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A Circle of Quiet: 01/15/23
A Circle of Quiet by Madeleine L'Engle is the start the Crosswicks Journals. The blurb promises thoughtful reflections on life and career prompted by her time at a place near her country home. Yes — but
The first chapter was fairly delightful. It begins with her needing time away from her boisterous family and taking a hike through the meadows and fields behind her home. She describes the nature she sees and she ruminates on ontology of all things.
I should have known the book would go off the rails. The opening in tone and topic is similar to another horribly disappointing memoir, H is for Hawk by Helen Macdonald (2014). The pastoral opening is a bait and switch for a rambling diatribe couched in passive aggressive politeness.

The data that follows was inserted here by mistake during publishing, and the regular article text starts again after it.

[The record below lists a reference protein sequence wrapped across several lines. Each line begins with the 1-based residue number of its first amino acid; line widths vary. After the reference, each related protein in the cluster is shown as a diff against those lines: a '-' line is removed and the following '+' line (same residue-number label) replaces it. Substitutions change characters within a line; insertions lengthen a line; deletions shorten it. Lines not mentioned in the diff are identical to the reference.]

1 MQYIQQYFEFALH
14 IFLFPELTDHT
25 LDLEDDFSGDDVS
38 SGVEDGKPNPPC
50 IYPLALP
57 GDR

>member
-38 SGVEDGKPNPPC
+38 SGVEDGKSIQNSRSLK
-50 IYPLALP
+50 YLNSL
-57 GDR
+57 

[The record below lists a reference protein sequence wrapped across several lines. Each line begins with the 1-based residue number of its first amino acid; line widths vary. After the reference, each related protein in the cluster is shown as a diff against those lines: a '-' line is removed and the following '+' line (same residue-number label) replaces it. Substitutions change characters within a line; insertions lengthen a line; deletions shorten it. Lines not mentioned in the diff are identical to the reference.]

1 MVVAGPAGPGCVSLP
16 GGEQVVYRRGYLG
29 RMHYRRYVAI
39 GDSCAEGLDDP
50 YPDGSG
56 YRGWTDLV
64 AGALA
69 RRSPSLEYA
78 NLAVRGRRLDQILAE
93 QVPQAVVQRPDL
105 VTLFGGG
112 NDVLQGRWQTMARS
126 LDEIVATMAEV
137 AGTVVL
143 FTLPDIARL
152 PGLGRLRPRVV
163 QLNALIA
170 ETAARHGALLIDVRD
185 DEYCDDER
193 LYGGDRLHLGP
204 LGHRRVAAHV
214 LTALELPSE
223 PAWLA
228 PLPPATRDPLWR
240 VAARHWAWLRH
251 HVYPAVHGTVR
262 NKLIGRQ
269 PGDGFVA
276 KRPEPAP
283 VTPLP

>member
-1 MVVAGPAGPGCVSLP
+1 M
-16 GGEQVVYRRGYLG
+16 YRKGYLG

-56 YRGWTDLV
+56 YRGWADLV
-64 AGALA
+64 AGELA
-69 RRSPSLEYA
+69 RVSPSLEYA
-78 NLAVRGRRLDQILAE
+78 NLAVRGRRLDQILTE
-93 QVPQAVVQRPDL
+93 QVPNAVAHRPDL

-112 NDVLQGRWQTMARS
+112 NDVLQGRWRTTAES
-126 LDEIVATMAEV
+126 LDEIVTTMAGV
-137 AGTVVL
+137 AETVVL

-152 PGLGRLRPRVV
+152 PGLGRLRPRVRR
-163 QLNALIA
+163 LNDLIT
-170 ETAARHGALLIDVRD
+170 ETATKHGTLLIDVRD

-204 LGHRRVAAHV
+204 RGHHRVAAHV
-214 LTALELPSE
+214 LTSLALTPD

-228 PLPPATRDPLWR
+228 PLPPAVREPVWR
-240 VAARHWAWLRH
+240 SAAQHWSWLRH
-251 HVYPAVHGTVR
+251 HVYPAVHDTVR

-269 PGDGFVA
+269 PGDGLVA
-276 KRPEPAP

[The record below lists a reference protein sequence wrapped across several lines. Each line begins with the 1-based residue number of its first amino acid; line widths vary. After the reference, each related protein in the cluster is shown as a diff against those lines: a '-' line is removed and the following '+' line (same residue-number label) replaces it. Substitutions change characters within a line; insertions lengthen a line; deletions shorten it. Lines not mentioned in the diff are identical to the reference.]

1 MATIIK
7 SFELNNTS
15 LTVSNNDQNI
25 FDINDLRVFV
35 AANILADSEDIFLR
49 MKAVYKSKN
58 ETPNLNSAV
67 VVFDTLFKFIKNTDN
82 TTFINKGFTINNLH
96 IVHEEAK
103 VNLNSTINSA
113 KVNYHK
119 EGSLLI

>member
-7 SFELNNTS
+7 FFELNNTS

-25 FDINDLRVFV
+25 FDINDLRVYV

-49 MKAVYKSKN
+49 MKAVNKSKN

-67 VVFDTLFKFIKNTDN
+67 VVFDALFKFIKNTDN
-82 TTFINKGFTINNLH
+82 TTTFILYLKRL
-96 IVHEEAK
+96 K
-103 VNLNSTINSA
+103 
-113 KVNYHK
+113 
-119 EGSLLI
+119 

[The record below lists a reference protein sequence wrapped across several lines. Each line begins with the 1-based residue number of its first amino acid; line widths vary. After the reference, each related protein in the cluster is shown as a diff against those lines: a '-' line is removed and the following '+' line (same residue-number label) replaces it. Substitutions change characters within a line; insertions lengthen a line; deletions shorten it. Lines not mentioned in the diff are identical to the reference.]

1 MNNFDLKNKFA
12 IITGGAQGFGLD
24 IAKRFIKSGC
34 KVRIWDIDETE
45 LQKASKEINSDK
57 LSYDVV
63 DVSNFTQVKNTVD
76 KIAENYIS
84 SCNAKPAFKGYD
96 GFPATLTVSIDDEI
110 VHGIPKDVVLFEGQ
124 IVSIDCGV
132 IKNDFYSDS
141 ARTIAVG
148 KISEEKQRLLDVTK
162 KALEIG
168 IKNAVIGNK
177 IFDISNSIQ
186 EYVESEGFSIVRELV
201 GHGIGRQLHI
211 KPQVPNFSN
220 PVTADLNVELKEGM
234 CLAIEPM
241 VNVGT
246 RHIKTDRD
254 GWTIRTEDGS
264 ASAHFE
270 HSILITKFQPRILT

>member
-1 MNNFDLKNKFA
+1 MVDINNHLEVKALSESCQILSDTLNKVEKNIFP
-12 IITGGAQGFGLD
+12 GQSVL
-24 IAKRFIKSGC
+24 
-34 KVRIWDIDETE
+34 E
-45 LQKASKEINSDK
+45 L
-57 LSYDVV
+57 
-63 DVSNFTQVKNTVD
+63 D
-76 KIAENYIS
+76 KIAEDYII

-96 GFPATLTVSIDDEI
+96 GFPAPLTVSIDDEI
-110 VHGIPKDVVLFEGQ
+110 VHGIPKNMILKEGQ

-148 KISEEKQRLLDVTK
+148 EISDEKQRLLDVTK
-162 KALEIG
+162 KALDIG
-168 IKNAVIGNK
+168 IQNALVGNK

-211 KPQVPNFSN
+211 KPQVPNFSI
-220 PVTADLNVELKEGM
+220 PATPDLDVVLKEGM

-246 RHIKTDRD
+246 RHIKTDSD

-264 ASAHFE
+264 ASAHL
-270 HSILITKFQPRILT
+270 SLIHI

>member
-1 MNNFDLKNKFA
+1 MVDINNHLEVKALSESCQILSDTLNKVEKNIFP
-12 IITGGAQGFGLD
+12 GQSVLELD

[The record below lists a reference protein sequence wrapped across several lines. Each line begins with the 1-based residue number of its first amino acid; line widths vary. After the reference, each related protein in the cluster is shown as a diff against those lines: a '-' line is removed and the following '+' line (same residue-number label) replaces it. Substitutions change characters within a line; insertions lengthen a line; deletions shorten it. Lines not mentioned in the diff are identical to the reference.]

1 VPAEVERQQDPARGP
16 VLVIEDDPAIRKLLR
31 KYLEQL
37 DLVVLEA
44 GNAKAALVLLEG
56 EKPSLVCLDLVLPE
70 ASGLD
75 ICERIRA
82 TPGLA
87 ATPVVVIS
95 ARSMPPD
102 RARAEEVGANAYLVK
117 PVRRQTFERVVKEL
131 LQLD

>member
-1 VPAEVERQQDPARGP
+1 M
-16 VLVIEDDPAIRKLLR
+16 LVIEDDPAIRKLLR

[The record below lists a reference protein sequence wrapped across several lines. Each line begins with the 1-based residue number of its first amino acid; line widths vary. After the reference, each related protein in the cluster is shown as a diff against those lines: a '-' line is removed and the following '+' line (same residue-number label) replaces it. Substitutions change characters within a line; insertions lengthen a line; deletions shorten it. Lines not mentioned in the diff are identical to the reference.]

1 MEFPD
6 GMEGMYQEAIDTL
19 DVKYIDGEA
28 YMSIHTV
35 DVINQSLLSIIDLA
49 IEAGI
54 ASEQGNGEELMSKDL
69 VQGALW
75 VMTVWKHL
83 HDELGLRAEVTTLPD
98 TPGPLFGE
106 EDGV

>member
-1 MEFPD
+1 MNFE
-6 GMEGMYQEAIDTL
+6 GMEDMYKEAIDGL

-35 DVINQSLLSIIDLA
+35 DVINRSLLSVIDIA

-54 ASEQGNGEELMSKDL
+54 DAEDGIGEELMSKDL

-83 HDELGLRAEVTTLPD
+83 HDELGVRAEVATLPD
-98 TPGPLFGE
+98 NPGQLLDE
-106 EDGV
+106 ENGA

The next vignette tells of an out of town family who moves to her small town. They don't fit in because they're liberal, over achieving atheists who are raising horrible children. Of course they end up suffering a tragic house fire.
Except, and here's the kicker, she admits to making the whole thing up! She admits to mixing together bits and pieces of different families to tell this tragic tale. And yet, despite her fabrication, she goes onto insist that life can only be happy and fulfilling with God.
I gave up after that. I can get the same fictional take on small town Maine values from the Lucy Stone mysteries. At least there we can all agree that the story is fiction from stat to finish.
The second book in this series is The Summer of the Great-Grandmother (1974).